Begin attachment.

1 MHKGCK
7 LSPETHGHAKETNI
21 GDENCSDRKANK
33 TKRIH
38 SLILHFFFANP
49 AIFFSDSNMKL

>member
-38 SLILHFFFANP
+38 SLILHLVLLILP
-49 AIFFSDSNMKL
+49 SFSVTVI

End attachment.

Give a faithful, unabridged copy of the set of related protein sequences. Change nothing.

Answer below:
1 MHKGCK
7 LSPETHGHAKETNI
21 GDENCSDRKANK
33 TKRIH
38 SLILHFFFANP
49 AIFFSDSNMKL

>member
-38 SLILHFFFANP
+38 SLILHLVLLILP
-49 AIFFSDSNMKL
+49 SFSVTVI